Wall Street says it can't be a "fiduciary" to everyone who wants financial advice. But the new breed of "robo advisers" is happy to take the job.
Fast-growing internet-based investment services known as robo-advisers have already begun to upend many aspects of the investment business. Here’s one more: Potentially reshaping the long-standing debate in Washington over whether financial advisers need to act in their clients’ best interests.
If you work with a financial adviser you may assume he or she is legally obligated to give you unbiased advice. In fact, that’s not necessarily the case. Many advisers—the ones who are technically called brokers—in fact face a much less stringent legal and ethical standard: They’re required only to offer investments that are “suitable” for you based on factors like age and risk tolerance. That leaves room for brokers to steer clients to suitable but costly products that deliver them high commissions.
The issue is especially troubling, say many investor advocates, because research shows that most consumers don’t understand they may be getting conflicted advice. And the White House recently claimed that over-priced advice was reducing investment returns by 1% annually, ultimately costing savers $17 billion a year.
Now the Labor Department has issued a proposal that, among other things, would expand the so-called fiduciary standard to advice on one of financial advisers’ biggest market segments, Individual Retirement Accounts. A 90-day comment period ends this summer.
Seems like an easy call, right? Not so fast. Wall Street lobbyists contend that forcing all advisers to put clients first would actually hurt investors. Their argument? Because advisers who currently adhere to stricter fiduciary standards tend to work with wealthier clients, forcing all advisers to adopt it would drive those who serve less wealthy savers out of the business. In other words, according to the National Association of Insurance and Financial Advisors and the U.S. Chamber of Commerce, a fiduciary standard would mean middle-class investors could end up without access to any advice at all.
(Why, you might ask, would anyone in Washington listen to business rather than consumer groups about what’s best for consumers? Well, that is another story.)
What’s interesting about robo-advisers, which rely on the Internet to deliver automated advice, is that they have potential to change the dynamic. Robo-advisers have been filling this gap, offering investors so-called fiduciary advice with little or no investment minimums at all. For instance, Wealthfront, one of the leading robo-advisers, has a minimum account size of just $5,000. It’s free for the first $10,000 invested and charges just 0.25% on amounts over that. Arch-rival Betterment has no account minimum at all and charges just 0.35% on accounts up to $10,000 when investors agree to direct deposit up to $100 a month.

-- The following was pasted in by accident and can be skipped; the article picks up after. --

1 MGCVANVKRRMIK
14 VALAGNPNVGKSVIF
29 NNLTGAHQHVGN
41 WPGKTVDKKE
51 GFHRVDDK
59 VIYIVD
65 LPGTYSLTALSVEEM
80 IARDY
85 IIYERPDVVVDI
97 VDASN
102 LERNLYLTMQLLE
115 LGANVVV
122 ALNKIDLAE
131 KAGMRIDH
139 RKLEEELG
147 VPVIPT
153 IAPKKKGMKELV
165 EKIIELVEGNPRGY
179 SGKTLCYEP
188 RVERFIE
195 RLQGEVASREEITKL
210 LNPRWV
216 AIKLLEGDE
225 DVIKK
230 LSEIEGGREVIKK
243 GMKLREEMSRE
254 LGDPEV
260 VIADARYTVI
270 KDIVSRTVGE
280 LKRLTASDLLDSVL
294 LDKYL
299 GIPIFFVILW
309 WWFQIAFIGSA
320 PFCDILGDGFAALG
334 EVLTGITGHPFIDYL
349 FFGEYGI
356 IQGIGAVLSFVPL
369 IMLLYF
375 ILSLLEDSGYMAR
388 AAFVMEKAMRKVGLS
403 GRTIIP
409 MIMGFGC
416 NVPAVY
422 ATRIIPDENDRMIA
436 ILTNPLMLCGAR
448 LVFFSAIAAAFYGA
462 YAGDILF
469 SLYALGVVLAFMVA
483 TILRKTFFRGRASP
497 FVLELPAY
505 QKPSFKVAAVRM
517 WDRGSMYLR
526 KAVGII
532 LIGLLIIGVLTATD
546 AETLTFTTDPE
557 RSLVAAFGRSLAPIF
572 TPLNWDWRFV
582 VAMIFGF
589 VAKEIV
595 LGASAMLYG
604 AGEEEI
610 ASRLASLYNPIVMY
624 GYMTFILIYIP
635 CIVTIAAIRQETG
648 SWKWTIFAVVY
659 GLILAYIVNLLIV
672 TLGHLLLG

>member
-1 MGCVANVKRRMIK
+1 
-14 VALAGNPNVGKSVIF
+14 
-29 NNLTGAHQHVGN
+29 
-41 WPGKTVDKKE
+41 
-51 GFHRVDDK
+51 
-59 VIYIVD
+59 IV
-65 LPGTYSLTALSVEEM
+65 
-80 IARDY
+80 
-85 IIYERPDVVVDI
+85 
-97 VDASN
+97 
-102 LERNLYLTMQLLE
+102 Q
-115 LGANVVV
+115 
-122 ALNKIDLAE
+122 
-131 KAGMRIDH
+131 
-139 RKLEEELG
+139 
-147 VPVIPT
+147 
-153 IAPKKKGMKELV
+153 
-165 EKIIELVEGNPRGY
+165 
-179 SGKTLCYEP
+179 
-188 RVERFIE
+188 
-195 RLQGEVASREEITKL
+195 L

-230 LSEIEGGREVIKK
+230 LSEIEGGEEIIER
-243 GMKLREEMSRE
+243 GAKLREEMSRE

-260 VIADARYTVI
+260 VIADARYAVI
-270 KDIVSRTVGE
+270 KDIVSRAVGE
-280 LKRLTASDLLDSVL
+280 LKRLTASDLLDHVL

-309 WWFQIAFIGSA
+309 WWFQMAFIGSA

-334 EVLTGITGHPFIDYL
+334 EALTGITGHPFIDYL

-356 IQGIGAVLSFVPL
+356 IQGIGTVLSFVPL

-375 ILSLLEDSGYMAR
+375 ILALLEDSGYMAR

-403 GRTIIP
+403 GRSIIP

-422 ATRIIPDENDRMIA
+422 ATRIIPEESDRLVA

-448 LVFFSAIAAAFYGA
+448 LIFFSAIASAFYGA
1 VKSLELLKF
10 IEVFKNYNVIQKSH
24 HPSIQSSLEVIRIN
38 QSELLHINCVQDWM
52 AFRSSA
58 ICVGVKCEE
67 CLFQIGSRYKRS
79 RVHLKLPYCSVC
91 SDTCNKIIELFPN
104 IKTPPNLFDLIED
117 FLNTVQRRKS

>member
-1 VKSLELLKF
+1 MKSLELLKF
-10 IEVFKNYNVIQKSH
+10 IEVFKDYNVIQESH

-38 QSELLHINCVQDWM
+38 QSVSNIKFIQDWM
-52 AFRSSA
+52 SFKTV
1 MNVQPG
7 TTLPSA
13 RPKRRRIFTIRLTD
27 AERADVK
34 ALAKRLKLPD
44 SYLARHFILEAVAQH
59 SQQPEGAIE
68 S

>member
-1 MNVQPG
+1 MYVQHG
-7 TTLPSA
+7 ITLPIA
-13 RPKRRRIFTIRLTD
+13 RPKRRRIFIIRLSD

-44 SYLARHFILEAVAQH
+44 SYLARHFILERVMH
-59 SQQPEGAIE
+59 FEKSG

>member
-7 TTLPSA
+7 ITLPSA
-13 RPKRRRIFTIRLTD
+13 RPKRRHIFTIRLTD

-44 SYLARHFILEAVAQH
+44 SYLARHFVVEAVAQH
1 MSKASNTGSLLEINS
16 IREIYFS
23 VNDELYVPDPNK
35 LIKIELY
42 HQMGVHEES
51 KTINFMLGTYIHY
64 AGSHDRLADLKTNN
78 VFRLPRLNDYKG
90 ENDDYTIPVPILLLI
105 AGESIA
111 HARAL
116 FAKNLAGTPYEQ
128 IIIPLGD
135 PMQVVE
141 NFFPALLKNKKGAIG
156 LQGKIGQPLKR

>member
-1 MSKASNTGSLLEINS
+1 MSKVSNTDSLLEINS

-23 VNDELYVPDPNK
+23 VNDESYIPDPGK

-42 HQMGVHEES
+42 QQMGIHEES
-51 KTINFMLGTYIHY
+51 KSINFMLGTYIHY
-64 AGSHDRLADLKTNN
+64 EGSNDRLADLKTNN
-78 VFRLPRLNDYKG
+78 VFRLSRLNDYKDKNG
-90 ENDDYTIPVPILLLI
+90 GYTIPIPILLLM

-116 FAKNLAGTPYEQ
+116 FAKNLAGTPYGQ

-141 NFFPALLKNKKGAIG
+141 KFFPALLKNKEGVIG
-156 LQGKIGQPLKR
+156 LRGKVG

Of course, these services mostly focus on investing—clients can expect little in the way of individual attention or holistic financial planning. But the truth is that flesh-and-blood advisers seldom deliver much of those things to clients without a lot of assets. What’s more, the dynamic is starting to change. Earlier this month, fund giant Vanguard launched Personal Advisor Services that will offer individual financial planning over the phone and Internet for investors with as little as $50,000. The fee is 0.3%.
The financial services industry says robo-advisers shouldn’t change the argument. Juli McNeely, president of the National Association of Insurance and Financial Advisors, argues that relying on robo-advisers to fill the advice gap would still deprive investors of the human touch. “It all boils down to the relationship,” she says. “It provides clients with a lot of comfort.”
But robo-adviser’s growth suggests a different story. Wealthfront and Betterment, with $2.3 billion and $2.1 billion under management, respectively, are still small but have seen assets more than double in the past year.
And Vanguard’s service, meanwhile, which had been in a pilot program for two years before it’s recent launch, already has $17 billion under management.
Vanguard chief executive William McNabb told me last week that, although Vanguard had reservations about the specific legal details of past proposals, his company supports a fiduciary standard in principle. Small investors, he says, are precisely the niche that robo-advisers are “looking to fill.”